The world may feel like it’s ending right now. A lot of us are at a loss for words to capture how we’re feeling amidst this chaos of a global pandemic, the largest civil rights movement, and the turmoil of our own lives as we learn to adapt to the politics of living and doing.
Asking, “How are you?” seems like a question that can be presumably answered all-inclusively. A lot of us are not well right now. How does anyone manage to be okay when we’re losing so many people to the pandemic of COVID and the crisis of racism, police brutality, and injustice? Unemployment rates are sky high, ICE is recklessly forcing international students who’s universities are completely online to return to their countries of origin 2 *months* before school resumes, people are selfishly refusing to wear masks in the name of their freedom, and we are all beginning to learn that we all love and know someone who has sexually assaulted someone as more survivors of sexual assault are courageously coming forward.
These crucibles feel like an attack on our humanity. How are we going to show up for ourselves and each other? How will we position ourselves when oppressive experiences become apparent to us? How are we going to call into the realm of possibilities using the skills we have learned? Where will we choose to stand in history?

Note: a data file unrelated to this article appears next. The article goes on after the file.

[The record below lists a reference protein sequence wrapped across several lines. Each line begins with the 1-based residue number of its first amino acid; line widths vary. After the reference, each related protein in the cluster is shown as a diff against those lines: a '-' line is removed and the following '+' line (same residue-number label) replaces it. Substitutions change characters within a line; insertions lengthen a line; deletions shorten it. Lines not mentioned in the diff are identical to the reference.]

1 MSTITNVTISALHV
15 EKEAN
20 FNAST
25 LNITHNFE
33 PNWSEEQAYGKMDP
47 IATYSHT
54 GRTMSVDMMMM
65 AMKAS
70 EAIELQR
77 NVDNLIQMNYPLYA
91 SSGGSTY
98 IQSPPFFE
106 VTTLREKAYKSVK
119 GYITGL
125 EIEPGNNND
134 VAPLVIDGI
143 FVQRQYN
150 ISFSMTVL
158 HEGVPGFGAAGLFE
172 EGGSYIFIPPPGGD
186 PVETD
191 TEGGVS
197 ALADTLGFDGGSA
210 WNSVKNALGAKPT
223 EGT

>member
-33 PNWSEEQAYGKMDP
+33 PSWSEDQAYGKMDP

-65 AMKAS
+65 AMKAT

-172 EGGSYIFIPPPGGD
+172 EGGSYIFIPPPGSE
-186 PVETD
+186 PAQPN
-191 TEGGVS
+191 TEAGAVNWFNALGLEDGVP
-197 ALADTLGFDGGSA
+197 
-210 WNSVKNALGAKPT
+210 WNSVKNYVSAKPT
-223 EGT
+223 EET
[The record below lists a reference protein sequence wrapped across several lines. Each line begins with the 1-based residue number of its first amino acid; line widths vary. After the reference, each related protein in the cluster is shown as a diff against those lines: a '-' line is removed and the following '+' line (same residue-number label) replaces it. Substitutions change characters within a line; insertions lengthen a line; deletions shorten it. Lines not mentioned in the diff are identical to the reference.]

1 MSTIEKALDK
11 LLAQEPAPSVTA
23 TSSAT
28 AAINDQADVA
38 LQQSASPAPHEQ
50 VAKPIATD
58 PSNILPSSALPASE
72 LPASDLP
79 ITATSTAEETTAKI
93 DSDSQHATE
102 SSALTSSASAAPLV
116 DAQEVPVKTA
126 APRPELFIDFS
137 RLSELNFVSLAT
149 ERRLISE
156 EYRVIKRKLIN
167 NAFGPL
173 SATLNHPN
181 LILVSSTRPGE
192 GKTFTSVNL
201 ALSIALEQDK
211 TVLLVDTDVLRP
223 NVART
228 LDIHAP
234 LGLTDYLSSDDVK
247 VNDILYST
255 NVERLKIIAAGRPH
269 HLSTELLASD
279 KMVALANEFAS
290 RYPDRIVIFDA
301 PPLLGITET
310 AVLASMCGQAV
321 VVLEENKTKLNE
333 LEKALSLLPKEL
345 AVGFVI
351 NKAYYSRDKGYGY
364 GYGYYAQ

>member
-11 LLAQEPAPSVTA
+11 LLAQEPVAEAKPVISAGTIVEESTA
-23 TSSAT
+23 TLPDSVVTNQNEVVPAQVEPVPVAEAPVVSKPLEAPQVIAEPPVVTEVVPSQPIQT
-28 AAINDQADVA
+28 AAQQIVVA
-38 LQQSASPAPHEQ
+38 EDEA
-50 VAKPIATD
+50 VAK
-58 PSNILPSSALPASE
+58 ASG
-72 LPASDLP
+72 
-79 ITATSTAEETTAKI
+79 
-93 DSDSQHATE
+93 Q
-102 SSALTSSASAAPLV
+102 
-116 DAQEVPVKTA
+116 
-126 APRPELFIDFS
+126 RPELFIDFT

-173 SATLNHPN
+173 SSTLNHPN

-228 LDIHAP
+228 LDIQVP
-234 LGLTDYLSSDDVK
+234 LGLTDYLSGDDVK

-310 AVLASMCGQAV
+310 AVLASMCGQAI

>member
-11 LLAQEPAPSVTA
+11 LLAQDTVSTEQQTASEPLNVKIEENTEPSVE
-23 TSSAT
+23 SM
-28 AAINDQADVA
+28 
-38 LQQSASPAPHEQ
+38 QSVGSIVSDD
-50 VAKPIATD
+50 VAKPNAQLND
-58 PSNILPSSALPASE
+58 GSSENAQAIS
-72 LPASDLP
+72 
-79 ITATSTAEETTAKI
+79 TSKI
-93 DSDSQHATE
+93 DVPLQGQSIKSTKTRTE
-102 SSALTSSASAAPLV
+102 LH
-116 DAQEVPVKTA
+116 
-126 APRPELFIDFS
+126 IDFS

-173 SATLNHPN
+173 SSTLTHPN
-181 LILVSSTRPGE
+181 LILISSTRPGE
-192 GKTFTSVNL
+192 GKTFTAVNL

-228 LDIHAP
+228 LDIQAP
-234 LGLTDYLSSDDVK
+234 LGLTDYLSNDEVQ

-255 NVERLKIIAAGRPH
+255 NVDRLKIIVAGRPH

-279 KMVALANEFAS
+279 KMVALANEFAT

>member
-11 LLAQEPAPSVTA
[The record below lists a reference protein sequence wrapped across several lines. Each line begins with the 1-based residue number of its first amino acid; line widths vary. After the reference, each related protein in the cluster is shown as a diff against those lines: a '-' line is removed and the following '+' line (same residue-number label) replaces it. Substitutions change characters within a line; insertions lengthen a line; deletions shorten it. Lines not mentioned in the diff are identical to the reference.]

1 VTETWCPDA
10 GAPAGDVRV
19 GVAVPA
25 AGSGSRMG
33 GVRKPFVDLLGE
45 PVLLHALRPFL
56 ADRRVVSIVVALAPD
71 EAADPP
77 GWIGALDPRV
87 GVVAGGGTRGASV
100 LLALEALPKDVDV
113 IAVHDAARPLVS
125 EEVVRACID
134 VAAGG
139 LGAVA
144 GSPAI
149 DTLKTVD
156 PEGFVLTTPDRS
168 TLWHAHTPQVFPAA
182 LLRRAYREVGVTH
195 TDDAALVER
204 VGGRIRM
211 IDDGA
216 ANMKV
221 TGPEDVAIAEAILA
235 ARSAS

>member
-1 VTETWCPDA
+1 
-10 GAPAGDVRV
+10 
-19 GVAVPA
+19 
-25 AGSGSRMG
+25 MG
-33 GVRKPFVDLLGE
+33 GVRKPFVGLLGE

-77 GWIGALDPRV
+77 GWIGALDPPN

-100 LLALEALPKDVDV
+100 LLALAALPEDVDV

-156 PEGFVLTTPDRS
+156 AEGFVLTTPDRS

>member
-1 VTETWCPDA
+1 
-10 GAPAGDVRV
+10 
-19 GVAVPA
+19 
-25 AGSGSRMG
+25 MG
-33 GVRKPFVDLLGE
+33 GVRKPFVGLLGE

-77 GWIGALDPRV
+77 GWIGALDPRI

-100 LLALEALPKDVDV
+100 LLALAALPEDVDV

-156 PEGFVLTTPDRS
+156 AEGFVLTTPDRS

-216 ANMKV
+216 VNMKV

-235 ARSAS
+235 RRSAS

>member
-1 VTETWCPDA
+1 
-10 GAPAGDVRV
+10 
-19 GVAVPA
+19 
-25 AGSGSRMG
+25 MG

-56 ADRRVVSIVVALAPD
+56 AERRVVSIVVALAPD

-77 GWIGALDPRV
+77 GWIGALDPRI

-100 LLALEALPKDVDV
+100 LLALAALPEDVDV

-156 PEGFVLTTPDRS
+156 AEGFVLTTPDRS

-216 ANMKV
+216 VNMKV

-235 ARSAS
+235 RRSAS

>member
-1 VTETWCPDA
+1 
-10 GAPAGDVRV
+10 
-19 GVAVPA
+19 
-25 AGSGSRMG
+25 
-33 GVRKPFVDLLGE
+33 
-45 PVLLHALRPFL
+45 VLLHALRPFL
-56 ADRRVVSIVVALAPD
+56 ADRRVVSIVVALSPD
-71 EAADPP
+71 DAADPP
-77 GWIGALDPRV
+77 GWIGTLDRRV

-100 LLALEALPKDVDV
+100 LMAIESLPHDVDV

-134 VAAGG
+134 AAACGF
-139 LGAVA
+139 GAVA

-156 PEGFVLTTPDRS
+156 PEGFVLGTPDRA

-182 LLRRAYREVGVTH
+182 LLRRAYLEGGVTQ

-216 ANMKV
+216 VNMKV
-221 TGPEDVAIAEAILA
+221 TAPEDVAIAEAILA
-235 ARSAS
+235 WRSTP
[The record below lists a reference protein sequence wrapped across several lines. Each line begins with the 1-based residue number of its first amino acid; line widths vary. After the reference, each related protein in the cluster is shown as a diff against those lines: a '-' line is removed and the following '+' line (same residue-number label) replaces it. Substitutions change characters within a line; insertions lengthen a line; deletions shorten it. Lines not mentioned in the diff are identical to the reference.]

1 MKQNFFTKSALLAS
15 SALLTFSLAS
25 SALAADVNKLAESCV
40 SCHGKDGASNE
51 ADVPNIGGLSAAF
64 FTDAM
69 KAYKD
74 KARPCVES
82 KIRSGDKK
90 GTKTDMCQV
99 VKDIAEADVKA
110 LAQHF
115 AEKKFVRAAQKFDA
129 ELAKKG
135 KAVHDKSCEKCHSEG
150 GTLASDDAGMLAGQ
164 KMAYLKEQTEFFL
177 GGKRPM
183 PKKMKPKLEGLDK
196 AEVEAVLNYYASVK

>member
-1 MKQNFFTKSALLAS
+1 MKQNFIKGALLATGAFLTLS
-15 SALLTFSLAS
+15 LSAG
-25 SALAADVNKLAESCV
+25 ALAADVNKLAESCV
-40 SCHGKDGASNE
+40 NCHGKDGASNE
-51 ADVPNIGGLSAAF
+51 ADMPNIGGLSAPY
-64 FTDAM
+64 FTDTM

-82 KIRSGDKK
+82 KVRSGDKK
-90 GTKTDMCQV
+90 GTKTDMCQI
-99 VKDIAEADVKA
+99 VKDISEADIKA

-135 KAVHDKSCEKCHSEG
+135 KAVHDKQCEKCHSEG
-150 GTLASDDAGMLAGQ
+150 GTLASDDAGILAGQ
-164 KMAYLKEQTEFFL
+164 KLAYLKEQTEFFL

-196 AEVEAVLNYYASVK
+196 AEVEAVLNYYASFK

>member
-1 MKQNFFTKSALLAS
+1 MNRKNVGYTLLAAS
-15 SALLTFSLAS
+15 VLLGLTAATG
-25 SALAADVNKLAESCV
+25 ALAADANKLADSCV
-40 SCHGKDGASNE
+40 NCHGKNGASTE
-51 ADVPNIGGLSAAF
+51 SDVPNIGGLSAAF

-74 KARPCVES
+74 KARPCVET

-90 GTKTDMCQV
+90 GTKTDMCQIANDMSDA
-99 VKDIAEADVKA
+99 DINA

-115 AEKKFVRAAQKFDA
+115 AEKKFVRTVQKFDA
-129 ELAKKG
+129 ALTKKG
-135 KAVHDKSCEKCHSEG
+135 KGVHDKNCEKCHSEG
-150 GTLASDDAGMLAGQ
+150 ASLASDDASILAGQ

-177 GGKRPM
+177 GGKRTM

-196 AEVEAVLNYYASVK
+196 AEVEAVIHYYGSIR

And within all of this, how will we take care of ourselves?
For me, that means showing up for my friends and family more actively. I ask them how they are holding up and I share their excitement at the delivery of good news and my empathy when their world shakes. It means making room for life-giving and hope-affirming things like playing with my dog, writing, connecting to others, and learning. It means identifying other ways of knowing hope;
People are still showing up to protests and rallies to demand a better system that works for all of us and keeps each of us safe. Many mental health clinicians are offering their services for free for those who are directly impacted by the racial violence in our city. Community gatherings are bringing people together for healing, bonding, and food. There are community organizers, healers, and social workers leading efforts in our parks to provide for those that are homeless. Our city is taking care of each other in such profound ways. I believe it is our innate responsibility to take care of ourselves and each other because the systems that are in place right now are not built to do that for us.
As much as I know our humanity is being pushed at and questioned and challenged, we are showing up for one another in tender and affirming ways.
The world may feel like it’s ending right now and truthfully, I think many systems are workably being dismantled. So yes, the world may feel like it’s ending right now, but really I think it’s just being re-built and reimagined. There are good days ahead, we just have to get through this one. One day at a time.